Traditional gas-fired, forced-air furnaces produce hot combustion exhaust gasses and therefore need metal vent pipes, or chimneys. In contrast, modern high-efficiency condensing furnaces exhaust much cooler gasses and need only plastic pipe materials—such as SS, PVC, CPVC, or ABS—for their exhaust vents. Some high-efficiency furnaces also include a plastic pipe for the intake area, and all types use a third plastic pipe to drain away the corrosive condensation resulting from the combustion process. Some high-efficiency boilers and instantaneous hot water heaters require SS piping. Every manufacturer's installation manual will dictate what is required.
Because there are no universal standards for exhaust and intake pipes on high-efficiency furnaces, there is a lack of clarity and accountability over approved construction standards for this piping material. When installing this type of furnace, it's best to follow the pipe specifications of the manufacturer as well as any local building or plumbing code requirements.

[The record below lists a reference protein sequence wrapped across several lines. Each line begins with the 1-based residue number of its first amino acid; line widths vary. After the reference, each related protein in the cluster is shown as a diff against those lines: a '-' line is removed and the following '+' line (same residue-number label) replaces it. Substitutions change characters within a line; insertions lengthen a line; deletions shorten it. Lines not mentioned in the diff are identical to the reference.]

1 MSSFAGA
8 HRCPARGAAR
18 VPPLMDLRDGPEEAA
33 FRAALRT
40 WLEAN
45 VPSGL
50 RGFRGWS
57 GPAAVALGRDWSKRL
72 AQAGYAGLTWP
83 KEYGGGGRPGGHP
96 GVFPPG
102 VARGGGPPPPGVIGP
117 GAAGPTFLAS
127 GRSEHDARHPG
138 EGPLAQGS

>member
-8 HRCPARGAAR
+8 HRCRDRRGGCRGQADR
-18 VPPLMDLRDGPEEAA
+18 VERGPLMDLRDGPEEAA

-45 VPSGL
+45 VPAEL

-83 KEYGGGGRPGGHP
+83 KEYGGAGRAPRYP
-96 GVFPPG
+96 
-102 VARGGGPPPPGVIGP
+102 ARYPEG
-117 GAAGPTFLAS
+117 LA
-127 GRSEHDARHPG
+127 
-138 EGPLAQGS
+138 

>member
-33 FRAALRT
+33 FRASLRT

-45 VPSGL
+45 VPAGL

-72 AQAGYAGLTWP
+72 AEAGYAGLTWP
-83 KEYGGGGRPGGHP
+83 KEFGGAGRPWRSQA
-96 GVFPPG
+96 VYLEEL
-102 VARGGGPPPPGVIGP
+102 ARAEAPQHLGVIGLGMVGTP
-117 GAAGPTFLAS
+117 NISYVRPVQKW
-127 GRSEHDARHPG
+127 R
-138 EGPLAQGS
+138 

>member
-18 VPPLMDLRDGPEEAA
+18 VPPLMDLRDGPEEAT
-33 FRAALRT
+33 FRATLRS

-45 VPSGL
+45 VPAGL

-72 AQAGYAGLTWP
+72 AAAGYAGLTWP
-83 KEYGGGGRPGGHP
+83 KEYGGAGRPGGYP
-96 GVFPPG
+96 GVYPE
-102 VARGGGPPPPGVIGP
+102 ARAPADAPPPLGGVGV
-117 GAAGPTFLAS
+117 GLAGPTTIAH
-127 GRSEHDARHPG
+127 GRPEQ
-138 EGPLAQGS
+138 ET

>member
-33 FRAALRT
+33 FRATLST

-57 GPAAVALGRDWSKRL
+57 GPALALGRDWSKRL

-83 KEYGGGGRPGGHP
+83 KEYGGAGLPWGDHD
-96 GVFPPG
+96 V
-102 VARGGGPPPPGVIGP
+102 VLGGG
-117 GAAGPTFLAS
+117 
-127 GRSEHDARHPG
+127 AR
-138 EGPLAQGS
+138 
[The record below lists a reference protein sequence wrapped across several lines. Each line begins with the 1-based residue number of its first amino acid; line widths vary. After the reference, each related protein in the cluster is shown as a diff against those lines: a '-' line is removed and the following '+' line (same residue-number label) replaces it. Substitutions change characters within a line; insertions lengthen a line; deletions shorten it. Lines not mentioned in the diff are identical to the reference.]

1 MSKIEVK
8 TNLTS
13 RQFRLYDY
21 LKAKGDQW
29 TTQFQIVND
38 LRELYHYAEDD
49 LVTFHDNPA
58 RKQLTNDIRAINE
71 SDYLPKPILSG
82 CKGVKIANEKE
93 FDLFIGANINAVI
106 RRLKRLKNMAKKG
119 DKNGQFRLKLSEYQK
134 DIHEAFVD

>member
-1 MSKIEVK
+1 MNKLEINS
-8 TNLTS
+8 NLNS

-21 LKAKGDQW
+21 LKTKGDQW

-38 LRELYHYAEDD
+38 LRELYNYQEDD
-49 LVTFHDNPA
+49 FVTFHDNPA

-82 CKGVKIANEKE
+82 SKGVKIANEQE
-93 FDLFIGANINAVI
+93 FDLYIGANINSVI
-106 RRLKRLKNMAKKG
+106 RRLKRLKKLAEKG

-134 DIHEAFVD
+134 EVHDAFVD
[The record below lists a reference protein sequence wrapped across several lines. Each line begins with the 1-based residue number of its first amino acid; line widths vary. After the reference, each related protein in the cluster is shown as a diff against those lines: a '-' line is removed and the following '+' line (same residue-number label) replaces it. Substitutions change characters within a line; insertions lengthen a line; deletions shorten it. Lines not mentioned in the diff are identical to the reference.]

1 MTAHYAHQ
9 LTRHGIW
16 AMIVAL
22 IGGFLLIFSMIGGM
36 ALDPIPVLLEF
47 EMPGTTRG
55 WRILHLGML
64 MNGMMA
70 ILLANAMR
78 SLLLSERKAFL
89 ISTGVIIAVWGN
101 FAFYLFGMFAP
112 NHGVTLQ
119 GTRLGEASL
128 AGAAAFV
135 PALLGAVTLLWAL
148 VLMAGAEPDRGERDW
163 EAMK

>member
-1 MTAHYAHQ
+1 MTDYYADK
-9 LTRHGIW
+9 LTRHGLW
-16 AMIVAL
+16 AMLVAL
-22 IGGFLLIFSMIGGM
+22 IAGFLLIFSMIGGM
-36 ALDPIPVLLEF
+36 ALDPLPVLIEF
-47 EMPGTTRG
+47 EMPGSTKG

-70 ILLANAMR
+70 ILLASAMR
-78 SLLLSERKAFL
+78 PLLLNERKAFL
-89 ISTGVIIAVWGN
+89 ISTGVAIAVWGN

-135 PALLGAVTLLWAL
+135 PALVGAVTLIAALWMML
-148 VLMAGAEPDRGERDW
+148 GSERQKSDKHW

There will be local and municipal standards and getting a qualified licensed company for installation is wise, especially when it involves carbon dioxide exhaust.
Types of High-Efficiency Furnace Venting Systems
There are two types of condensing furnaces: two-pipe, or direct-vent, systems and single-pipe systems, which have non-direct venting.
- Direct-vent (two-pipe) system: The two-pipe system is most common in home heating applications. It provides a direct intake vent that brings outside air to the sealed combustion chamber with one pipe, while a second vent pipe provides sealed venting of exhaust gases back to the outside of your house. In a direct-vent system, you can readily see the two pipes emerge through the side of your house. Vents can also be terminated above the roof.